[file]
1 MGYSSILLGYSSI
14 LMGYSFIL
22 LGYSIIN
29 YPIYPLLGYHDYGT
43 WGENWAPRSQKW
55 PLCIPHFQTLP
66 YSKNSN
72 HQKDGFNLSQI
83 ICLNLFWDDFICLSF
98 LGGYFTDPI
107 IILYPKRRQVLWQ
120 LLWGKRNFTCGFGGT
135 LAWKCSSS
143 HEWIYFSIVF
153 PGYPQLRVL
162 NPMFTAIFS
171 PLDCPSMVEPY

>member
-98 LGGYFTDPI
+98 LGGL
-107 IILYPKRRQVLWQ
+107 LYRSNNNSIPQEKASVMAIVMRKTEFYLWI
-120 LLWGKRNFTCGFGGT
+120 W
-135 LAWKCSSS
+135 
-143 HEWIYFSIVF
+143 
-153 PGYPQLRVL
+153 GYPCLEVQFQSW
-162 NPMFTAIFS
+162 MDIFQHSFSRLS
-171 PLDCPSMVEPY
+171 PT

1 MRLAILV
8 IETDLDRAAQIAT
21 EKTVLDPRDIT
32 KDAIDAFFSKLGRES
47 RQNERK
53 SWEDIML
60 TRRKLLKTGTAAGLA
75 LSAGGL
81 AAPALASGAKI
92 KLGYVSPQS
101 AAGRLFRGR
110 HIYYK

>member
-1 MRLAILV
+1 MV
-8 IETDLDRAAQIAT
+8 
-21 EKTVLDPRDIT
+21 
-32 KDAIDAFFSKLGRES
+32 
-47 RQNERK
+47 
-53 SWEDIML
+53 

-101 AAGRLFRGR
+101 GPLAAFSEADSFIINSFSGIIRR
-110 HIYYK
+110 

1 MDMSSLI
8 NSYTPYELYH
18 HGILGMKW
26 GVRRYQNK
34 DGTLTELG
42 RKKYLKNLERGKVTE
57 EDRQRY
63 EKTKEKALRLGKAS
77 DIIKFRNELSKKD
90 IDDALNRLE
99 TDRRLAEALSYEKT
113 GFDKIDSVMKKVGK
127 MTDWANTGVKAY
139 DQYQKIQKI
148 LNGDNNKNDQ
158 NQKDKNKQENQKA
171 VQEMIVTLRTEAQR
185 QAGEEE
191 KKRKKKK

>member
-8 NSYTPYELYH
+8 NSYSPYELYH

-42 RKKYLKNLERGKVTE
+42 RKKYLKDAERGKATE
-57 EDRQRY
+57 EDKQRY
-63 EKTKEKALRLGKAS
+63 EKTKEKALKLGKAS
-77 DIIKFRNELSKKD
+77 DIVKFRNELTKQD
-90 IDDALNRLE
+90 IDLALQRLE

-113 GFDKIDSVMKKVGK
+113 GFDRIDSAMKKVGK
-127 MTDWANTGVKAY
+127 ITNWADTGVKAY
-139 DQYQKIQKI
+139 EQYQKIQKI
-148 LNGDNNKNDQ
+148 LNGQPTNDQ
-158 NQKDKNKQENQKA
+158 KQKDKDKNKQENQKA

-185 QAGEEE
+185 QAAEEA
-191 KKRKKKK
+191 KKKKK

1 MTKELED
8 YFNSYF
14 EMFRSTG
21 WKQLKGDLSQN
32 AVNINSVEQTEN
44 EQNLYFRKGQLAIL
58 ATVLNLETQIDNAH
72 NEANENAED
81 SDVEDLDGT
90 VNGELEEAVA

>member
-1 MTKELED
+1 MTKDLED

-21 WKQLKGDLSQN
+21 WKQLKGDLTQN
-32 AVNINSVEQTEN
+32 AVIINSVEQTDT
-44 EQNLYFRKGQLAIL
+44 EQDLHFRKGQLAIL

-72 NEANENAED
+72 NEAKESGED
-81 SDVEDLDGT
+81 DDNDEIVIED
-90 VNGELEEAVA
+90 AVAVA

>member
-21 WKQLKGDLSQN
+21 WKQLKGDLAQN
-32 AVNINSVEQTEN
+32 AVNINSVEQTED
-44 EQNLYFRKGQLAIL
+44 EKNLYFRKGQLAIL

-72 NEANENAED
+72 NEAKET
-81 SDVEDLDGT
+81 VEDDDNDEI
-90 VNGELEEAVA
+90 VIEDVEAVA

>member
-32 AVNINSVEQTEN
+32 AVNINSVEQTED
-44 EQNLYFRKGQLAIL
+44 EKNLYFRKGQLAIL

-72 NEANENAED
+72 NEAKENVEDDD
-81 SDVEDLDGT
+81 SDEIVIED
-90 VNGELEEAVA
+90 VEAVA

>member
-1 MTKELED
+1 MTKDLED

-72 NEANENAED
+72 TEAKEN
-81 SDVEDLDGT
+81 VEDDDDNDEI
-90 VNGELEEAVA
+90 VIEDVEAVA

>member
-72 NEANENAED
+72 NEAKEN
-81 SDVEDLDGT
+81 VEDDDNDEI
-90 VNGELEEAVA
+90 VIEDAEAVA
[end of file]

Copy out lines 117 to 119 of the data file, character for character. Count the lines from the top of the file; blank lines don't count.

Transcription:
72 NEANENAED
81 SDVEDLDGT
90 VNGELEEAVA